Pro-Agriculture, bipartisan Voluntary Groundwater Conservation Act introduced

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July 20, 2023 — Earlier this month, U.S. Senators Michael Bennet (D-Colo.), Jerry Moran (R-Kan.), and Martin Heinrich (D-N.M.) came together to propose a bill that could fundamentally alter the landscape of American agriculture – the Voluntary Groundwater Conservation Act. According to Sen. Bennet’s July 11 press release, this groundbreaking legislation seeks to empower family farmers and ranchers, offering them the necessary flexibility to protect precious groundwater resources, while maintaining their agricultural lands in production.

Addressing an Urgent Need.

With climate challenges, the three senators recognize the pressing need to conserve rapidly declining groundwater resources.

“Colorado’s family farmers and ranchers face a future that’s going to be a lot hotter and a lot drier — and they need us to ensure USDA’s conservation programs live up to their potential,” said BennetOpens in a new tab..

The Act has received strong backing from several prominent agricultural and conservation groups.

A New Approach to Groundwater Conservation.

The Voluntary Groundwater Conservation Act (pdf link to bill text)Opens in a new tab. introduces a new voluntary groundwater easement program at the United States Department of Agriculture’s (USDA) Natural Resource Conservation Service (NRCS) within the Agricultural Conservation Easements Program.

Modeled after Colorado Open Lands’ experience — the organization behind the first-ever groundwater easement in 2022 for the Rio Grande River Basin — the Act is seen as an innovative solution for sustainable groundwater management.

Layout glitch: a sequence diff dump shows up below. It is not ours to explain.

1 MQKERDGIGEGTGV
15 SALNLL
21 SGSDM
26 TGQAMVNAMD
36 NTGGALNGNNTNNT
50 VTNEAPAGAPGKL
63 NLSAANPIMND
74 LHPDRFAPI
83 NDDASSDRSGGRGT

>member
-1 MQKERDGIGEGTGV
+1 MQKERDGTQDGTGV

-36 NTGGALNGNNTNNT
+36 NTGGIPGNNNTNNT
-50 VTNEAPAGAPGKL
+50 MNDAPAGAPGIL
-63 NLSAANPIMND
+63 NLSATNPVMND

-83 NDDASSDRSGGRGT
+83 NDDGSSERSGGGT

Key Aspects of the Voluntary Groundwater Conservation Act.

The legislation has several noteworthy features:

  • It sets up a new Groundwater Conservation Easement Program at USDA to encourage voluntary, compensated reductions in groundwater consumption on agricultural land.
  • It provides for NRCS to cover transaction costs up to 5 percent of the federal share and ensures an advance payment for limited resource producers.
  • It ensures long-term management flexibility for producers to continue farming and reduce water use, while guaranteeing they conserve the agreed-upon amount each year.
  • It promises fair compensation for farmers based on the market value of the water right instead of a per acre payment.
  • It clarifies that easement funds shall not be counted towards a farm’s adjusted gross income and that producers with an adjusted gross income of more than $900,000 are eligible for a waiver to participate in groundwater conservation easements.

Support for Groundwater Conservation Easement Legislation.

The proposal has been received with enthusiasm from a wide range of stakeholders, recognizing the importance of voluntary and flexible tools to conserve water.  The bill is supported by Colorado Open Lands, Colorado Cattlemen’s Agricultural Land Trust, Colorado Farm Bureau, Rocky Mountain Farmers Union, Colorado Potato Administrative Committee, Ogallala Land & Water Conservancy of New Mexico, Southwest Kansas Groundwater Management District No. 3, Big Bend Groundwater Management District No. 5 of Kansas, Texas Agricultural Land Trust, National Wild Turkey Federation, National Audubon Society, the Theodore Roosevelt Conservation Partnership, and Western Landowners Alliance.

“As a farmer and rancher in the San Luis Valley, I have seen firsthand the need for flexible and voluntary funding tools for farmers to conserve water while still being able to farm,” said James Henderson, Vice President, Colorado Farm Bureau.

From farmers to conservation experts, this Act’s potential to ensure long-term groundwater sustainability while promoting agricultural growth is celebrated as a promising way forward. The Voluntary Groundwater Conservation Act aims to set a path to a future where agriculture and natural resources are protected for generations to come.


Since 1995, Deborah has owned and operated LegalTech LLC with a focus on water rights. Before moving to Arizona in 1986, she worked as a quality control analyst for Honeywell and in commercial real estate, both in Texas. She learned about Arizona's water rights from the late and great attorney Michael Brophy of Ryley, Carlock & Applewhite. Her side interests are writing (and reading), Wordpress programming and much more.

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